Velvet deer antler may help speed wound healing. One of the complications of diabetes is developing wounds that are slow to heal or never heal. As a result, there is an increased risk for infection. In a study published in the Journal of Alternative and Complementary Medicine, researchers tested the efficacy of velvet antler water-soluble extract on wound healing in diabetic rats.
The results were favorable and showed that topical treatment with the extract accelerated repair of wounds in diabetic rats (7).
Velvet deer antler may help heal fractures. In a study of a rat bone fracture, 20mg/kg of velvet antler polypeptides injected into the area every other day for 7 weeks resulted in an increased healing rate relative to control. The healing rate was higher (75 percent) than that of control group (25 percent).
It is believed that the polypeptides accelerated fracture healing by stimulating proliferation of chondrocytes (cells that produce all of the structural components of cartilage) and osteoblasts (large cells responsible for the synthesis and mineralization of bone during both initial bone formation and later bone remodeling) precursors (8).
Velvet deer antler may have an anti-fatigue effect. In a recent issue of Evidence-Based Complementary and Alternative Medicine, researchers published their findings on the ability of deer antler extract to improve fatigue. They found that the swimming times to exhaustion of mice administered deer tip antler extract (8.2 mg/day) for 28 days were apparently longer than those of the vehicle-treated mice in forced swim test.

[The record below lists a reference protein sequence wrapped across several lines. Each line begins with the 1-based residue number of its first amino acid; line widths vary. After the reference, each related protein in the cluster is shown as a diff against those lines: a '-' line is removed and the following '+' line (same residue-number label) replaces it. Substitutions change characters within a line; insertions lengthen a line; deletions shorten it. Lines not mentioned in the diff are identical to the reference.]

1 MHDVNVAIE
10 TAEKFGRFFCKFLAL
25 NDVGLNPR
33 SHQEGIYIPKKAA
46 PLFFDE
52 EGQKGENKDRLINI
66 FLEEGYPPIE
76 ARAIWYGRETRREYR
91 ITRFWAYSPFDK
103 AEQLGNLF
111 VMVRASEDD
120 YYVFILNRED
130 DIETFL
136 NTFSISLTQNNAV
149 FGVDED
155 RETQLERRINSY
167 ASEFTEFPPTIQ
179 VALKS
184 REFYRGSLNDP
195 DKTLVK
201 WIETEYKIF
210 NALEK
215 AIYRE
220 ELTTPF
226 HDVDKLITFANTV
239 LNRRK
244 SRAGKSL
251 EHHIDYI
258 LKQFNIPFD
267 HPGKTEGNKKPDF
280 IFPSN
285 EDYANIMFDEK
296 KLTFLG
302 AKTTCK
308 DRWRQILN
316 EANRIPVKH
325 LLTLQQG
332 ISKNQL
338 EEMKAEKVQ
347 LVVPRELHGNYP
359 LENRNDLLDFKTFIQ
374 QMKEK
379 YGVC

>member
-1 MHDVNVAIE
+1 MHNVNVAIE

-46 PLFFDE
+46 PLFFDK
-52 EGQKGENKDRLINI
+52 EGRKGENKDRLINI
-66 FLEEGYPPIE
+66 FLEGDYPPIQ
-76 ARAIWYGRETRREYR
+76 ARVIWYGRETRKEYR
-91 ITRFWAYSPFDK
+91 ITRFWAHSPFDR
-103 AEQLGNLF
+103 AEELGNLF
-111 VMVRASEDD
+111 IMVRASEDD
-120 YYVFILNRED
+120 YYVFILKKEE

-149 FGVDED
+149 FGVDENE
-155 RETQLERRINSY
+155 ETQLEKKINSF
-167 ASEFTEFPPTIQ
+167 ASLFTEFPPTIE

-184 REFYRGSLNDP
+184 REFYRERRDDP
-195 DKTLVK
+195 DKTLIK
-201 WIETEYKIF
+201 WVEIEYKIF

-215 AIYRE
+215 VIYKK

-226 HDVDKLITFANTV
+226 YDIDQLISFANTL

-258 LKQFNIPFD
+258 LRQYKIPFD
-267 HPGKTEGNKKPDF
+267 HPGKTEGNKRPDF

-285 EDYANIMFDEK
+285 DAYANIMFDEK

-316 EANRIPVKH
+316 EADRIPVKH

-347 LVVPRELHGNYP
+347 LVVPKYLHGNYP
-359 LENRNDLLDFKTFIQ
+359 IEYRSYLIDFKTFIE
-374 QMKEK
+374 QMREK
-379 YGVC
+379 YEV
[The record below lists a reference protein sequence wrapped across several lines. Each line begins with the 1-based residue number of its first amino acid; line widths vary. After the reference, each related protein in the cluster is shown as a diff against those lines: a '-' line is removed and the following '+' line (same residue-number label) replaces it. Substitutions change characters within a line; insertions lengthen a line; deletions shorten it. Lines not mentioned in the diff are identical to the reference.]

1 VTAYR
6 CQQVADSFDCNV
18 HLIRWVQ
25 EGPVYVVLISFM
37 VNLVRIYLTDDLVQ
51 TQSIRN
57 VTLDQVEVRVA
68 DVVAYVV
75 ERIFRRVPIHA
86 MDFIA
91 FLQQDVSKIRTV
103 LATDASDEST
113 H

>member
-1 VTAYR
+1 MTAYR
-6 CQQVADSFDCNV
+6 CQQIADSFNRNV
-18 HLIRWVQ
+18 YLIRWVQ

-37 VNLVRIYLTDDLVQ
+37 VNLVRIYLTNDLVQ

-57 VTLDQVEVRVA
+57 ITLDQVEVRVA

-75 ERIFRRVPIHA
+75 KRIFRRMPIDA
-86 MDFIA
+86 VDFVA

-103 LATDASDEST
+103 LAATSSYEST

They believe that the extract might be able to increase muscle strength and consequently exhibit an anti-fatigue effect in mice (9).
Velvet deer antler may help fight cancer. The February 2019 issue of Bioscience, Biotechnology, and Biochemistry reported that antler extract possesses potent anti-prostate cancer activity. After treatment for two weeks, the extract significantly inhibited prostate cancer xenograft tumor growth by 65.08 percent as well as serum dihydrotestosterone (DHT) and prostate-specific antigen (PSA) levels — PSA is a protein produced by normal, as well as malignant cells of the prostate gland; the blood level of PSA is often elevated in men with prostate cancer (10).
In another study, oral administration of 1g/kg/day of velvet deer antler for 26 weeks, effectively reduced the severity of colon cancer. In addition, in the velvet antler treated group, none of the colon tumors involved lymph nodes. Furthermore, the higher proportion of colon tumors were of a low grade following treatment, compared with the control group (11).
Supplementation does not appear to have signs of toxicity, but studies have been limited to animal and in vitro models. More in-depth research is needed to determine if and what the side effects are in humans.
Due to a lack of human research and clinical trials, the safest and most effective dosages for the treatment of various conditions are not yet known.
Velvet deer antlers have long been used in traditional Chinese medicine. Supplements are made from the tissue that covers the bone and cartilage that develops into deer antlers.
In recent decades, a number of studies have found that velvet antlers have various pharmacological effects, such as anticancer, anti-fatigue, anti-osteoporosis, anti-inflammatory, analgesic, antibacterial, antiviral, anti-stress, antioxidant and hypoglycemic properties. These early findings are encouraging and researchers are interested in delving deeper to learn more about the mechanisms associated with these potential therapeutic benefits.
Further research will also shed light on the recommended dosages and whether there are any side effects associated with use.